The approaching economic recession of the developed countries of the world and the associated high rate of inflation have, according to analysts, forced investors to return to the traditional investment instrument – gold. Investment gold – traded on the global commodity markets – thus broke out of its full-year loss from last year and in the first trading week of 2023 already slightly appreciated.
On the European morning of Wednesday of 4 January 2023, there was a price increase of 1.28% over the last 52 weeks. However, the fact remains that the total annual appreciation also includes a growth of 1.21% of the price, which was only achieved in the first days of this week at the beginning of this year. At the day mentioned, at 6:14 am CET thegold traded on the Commodities Exchange Centre (COMEX) commodity market at US$ 1,852.50 per troy ounce with a daily increase of +0.35% so far. Meanwhile the exchange value of the US dollar (USD) has fallen slightly on a global scale, when according to the US Dollar Currency Index (DXY), we saw the USD at a price level of 104.47 with a daily decrease of -0.04%.
Generally gold prices have shown their price decline since the beginning of November 2022, when turbulence, especially on the stock market, gave the impression of a seemingly quick profit, so the demand for gold decreased and with it its price. However, the growing expectation of a recession, the still persistent high rate of inflation and further purchases of gold by central banks into their reserves subsequently very strongly and quickly, brought gold back into game. Demand for gold increased at the end of 2022 and especially at the very beginning of 2023, which, according to analysts, brought the price of gold to its maximum in the last six months. “In general, we are looking for a price friendly 2023 supported by recession and stock market valuation risks — an eventual peak in central bank rates combined with the prospect of a weaker dollar and inflation not returning to the expected sub-3% level by year-end – all adding support,” said Ole Hansen, Head of Commodity strategy at Saxo Bank.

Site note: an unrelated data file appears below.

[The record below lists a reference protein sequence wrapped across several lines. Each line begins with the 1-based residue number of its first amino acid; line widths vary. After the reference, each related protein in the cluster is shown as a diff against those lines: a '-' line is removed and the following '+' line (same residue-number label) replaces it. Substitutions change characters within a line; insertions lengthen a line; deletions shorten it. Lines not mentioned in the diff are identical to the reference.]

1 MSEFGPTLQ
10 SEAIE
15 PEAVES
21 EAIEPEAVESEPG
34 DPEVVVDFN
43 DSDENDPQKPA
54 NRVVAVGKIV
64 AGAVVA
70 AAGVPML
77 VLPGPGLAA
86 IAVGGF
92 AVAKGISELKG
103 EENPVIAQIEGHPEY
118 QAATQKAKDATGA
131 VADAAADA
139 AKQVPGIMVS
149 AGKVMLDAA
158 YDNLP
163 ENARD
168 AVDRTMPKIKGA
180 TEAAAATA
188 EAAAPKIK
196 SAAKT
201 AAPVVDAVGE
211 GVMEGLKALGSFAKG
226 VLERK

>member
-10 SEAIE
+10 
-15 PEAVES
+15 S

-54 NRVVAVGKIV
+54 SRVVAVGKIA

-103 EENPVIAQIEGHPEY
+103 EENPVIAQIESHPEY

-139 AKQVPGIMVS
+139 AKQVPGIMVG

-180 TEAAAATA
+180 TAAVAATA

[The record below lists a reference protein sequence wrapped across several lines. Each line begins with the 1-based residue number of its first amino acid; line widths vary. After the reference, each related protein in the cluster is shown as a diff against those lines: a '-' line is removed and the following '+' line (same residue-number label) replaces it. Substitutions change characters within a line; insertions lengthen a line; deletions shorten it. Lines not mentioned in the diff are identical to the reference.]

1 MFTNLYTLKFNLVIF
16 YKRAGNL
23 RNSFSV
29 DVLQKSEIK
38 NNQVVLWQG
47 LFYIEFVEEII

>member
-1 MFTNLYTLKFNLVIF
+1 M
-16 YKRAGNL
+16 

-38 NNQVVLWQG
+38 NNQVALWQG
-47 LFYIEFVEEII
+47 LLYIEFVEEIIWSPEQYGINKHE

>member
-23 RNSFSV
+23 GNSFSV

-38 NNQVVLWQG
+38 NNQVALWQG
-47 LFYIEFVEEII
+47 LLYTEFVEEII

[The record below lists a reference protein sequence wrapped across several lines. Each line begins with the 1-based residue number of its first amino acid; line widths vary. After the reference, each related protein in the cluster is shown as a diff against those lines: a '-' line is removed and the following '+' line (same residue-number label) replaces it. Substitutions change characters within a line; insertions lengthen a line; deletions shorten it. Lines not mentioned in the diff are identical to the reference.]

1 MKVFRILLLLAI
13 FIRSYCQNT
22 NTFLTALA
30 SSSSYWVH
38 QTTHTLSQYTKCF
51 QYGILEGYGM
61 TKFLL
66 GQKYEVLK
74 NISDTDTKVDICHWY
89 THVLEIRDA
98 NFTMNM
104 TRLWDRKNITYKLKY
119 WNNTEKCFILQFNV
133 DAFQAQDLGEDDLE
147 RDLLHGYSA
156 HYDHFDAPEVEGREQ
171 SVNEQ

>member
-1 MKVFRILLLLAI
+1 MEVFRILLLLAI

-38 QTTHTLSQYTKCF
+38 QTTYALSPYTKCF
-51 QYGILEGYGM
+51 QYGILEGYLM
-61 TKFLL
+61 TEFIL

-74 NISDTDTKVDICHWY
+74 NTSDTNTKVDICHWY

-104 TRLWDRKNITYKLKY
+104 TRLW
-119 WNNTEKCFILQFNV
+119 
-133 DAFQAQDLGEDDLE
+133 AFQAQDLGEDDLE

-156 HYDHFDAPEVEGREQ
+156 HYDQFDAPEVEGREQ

Looking ahead, Mr. Hansen said the key events that can affect gold price will be Wednesday’s minutes from the last US central bank meeting – the Federal Reserve System (FED) minutes published on 4 January in the evening European hours and Friday 6 January the US employment report, released shortly after European noon. Much of the outlook for global markets in 2023 depends on monetary policy, as central banks scale back last year’s aggressive rate hikes amid slowing economic growth and possible recessions. But economists are divided on whether this will culminate in a rate cut by the end of the year, as inflation is expected to remain well above the target range in most major economies. Complete dovish behavior by central banks this year would likely have major implications for gold prices, according to financial strategists.